Several years ago my university was involved in a grant from the Library of Congress focused on engaging K12 educators to access and use primary sources in teaching, learning, and reflection. The project defined these ‘Primary Sources’ as authentic materials of history — original documents and objects which were created at the time under study and unaltered from their original form. They were distinct from ‘secondary sources’ that may have been created by someone without firsthand experience or that may had been otherwise compromised from their original state. Examining primary sources provided a powerful sense of authenticity, history and genuine performance of the past.
As a parallel in higher education, the benefits of preserving and readily accessing primary student artifacts can extend far beyond accountability requirements by supporting faculty in efforts for their own scholarship of teaching and learning (SoTL); implementing informed, reflective program improvement initiatives; and lending a degree of validity to curricular changes to enhance student learning.
Access to, and longitudinal review of, assessment data and associated original student work (‘artifacts’) to better understand performance and achievement characteristics over time is of high value and utility to individual educators and academic programs. Just consider the last time you tried to (or had to :D) evidence past student performance…often the most you could hope for would be unearthing an old syllabus, finding a spreadsheet with student scores/grades, or perhaps discovering a copy of a student paper stuck in the rear of the filing cabinet.
Beyond addressing accountability requirements, primary student artifacts can serve several other purposes:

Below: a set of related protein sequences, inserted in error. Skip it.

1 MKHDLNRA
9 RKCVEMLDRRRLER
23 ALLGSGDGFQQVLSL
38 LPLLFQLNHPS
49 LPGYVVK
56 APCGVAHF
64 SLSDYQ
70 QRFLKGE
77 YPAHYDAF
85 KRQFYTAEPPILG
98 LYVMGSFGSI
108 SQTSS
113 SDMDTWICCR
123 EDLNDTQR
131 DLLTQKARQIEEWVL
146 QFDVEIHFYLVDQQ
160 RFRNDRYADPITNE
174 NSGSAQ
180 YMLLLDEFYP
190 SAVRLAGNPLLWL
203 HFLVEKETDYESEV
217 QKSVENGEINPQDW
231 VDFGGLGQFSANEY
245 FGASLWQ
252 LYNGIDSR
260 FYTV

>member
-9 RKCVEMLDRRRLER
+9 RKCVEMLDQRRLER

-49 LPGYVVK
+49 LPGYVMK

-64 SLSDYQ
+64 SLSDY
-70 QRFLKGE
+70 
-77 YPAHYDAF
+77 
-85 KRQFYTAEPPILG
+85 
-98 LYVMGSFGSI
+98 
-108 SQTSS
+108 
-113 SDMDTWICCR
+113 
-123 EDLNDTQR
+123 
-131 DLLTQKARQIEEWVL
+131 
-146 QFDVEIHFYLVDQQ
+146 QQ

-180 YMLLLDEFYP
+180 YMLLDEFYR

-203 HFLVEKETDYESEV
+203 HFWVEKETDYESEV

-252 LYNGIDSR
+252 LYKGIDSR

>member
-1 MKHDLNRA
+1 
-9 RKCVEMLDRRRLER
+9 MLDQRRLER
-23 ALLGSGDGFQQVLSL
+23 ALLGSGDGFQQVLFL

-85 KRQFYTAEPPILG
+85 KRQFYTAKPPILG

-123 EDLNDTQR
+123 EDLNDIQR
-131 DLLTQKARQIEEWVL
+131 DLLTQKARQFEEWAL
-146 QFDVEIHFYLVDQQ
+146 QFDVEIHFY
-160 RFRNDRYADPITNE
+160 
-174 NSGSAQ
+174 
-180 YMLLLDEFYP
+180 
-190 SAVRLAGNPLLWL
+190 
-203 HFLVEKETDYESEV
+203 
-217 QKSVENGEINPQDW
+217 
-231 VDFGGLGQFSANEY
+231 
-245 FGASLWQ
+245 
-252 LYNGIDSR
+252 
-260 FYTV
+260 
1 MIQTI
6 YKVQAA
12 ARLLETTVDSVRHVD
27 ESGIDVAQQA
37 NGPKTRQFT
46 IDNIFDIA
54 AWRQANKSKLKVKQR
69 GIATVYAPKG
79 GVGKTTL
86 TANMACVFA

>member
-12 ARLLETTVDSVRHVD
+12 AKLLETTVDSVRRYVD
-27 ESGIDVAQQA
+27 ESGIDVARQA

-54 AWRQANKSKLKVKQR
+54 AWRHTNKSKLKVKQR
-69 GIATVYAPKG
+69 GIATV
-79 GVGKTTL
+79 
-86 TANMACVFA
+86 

• Calibration: Used for mock scoring by programs to determine an acceptable level of agreement between evaluators on evidence of performance while maintaining a degree of subjectivity when considering the merits of student work.
• SoTL (Scholarship of Teaching and Learning): Through reflective practice, the ability for faculty to review and consider actual student performance as evidenced in their original artifacts over time and to supplement inference drawn from review of scores/grades.
• Continuity: Provides institutional memory and transition consistency when considering authentic student work over time (longitudinal analysis).
However, it’s challenging to use primary student artifacts to support assessment, SoTL, and accountability if they aren’t easily accessible to individual faculty and academic programs and also remain unaltered. My institution ultimately chose to use the Learning Achievement Tools (LAT) by Taskstream in order to ensure that faculty and academic programs can quickly access (online) both their evaluation data AND archived, original artifacts that remain unaltered from the point of assessment. Every student product uploaded in the system is copied and saved in perpetuity upon completed evaluation and directly associated with the assessment metric and transaction history of evaluation.
Performance reports provide the ability to view the original artifact and evaluation.
Disaggregated reports allow, with granted roles and permissions, drill-down & visibility of the originally submitted/evaluated artifact in unaltered format. Once assessed in the system, students are restricted from retrieving evaluated artifacts for editing/modification.
Primary student artifacts and evaluation details are preserved in their original state and can be easily accessed later.
The ability to access, view and reflect on primary evaluated student artifacts, unaltered from their original state, afford faculty and other stakeholders visibility into genuine student evidence and performance which can serve as the backdrop for program improvement initiatives & contribute to the Scholarship of Teaching and Learning (SoTL) for faculty.
Ben Coulter is Taskstream’s Senior Director of Campus Solutions. Prior to joining Taskstream in 2006 he was a professor in Educational Leadership & Foundations and program director of Instructional Technology at Western Carolina University. He also worked on the program faculty at the North Carolina Center for the Advancement of Teaching. He earned his Ed.D. from North Carolina State University (Higher Education Administration); an M.A. degree from Western Carolina University (Human Development); and a B.A. degree from Idaho State University (International Law). He and his wife (an elementary school principal) reside in Asheville, North Carolina. He is retired from the United States Army in the field of Military Intelligence.
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